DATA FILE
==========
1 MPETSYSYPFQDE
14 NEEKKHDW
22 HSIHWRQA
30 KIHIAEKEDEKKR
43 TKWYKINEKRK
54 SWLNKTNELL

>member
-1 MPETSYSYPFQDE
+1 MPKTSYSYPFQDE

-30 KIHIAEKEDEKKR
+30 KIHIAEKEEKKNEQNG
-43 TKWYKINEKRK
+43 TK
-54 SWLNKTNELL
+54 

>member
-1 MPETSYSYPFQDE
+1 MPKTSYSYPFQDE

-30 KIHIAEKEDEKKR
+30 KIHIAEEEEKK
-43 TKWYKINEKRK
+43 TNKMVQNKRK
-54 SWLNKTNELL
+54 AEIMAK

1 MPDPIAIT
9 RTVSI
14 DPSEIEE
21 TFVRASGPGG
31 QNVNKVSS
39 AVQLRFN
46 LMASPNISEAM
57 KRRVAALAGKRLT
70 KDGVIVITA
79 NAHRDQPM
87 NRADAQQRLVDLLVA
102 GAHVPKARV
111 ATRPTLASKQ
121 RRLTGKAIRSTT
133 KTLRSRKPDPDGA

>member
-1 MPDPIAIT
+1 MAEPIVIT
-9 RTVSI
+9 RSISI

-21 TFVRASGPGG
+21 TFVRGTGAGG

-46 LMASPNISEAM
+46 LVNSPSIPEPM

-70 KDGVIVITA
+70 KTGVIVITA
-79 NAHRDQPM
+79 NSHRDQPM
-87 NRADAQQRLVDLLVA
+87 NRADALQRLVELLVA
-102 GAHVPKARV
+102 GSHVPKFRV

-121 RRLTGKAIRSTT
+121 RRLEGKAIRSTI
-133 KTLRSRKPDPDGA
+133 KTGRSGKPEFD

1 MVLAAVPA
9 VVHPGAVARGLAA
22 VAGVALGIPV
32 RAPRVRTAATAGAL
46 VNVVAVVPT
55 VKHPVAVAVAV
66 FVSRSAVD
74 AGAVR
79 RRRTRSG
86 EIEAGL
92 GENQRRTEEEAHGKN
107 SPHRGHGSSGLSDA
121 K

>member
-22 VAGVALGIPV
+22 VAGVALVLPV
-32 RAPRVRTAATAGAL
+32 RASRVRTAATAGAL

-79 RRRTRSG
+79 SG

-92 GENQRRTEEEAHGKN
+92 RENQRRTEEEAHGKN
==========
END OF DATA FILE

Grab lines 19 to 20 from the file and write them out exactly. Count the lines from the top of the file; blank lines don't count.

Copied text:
-30 KIHIAEKEDEKKR
+30 KIHIAEEEEKK